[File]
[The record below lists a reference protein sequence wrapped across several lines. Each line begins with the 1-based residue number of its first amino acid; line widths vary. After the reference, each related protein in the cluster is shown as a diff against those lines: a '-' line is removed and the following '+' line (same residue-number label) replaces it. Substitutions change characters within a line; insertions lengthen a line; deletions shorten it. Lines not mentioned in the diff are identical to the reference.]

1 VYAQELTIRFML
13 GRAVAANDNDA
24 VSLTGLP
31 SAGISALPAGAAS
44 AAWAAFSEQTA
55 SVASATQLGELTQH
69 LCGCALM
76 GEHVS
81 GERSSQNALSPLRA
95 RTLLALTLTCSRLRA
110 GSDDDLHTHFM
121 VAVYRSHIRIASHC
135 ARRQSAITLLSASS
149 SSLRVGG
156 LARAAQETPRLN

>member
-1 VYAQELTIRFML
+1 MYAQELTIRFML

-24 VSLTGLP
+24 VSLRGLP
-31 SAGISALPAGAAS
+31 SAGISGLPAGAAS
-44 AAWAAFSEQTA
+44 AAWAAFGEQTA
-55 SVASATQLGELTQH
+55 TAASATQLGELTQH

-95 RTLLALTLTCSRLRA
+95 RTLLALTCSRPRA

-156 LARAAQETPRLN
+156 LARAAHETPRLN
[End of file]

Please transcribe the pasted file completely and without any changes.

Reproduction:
[The record below lists a reference protein sequence wrapped across several lines. Each line begins with the 1-based residue number of its first amino acid; line widths vary. After the reference, each related protein in the cluster is shown as a diff against those lines: a '-' line is removed and the following '+' line (same residue-number label) replaces it. Substitutions change characters within a line; insertions lengthen a line; deletions shorten it. Lines not mentioned in the diff are identical to the reference.]

1 VYAQELTIRFML
13 GRAVAANDNDA
24 VSLTGLP
31 SAGISALPAGAAS
44 AAWAAFSEQTA
55 SVASATQLGELTQH
69 LCGCALM
76 GEHVS
81 GERSSQNALSPLRA
95 RTLLALTLTCSRLRA
110 GSDDDLHTHFM
121 VAVYRSHIRIASHC
135 ARRQSAITLLSASS
149 SSLRVGG
156 LARAAQETPRLN

>member
-1 VYAQELTIRFML
+1 MYAQELTIRFML

-24 VSLTGLP
+24 VSLRGLP
-31 SAGISALPAGAAS
+31 SAGISGLPAGAAS
-44 AAWAAFSEQTA
+44 AAWAAFGEQTA
-55 SVASATQLGELTQH
+55 TAASATQLGELTQH

-95 RTLLALTLTCSRLRA
+95 RTLLALTCSRPRA

-156 LARAAQETPRLN
+156 LARAAHETPRLN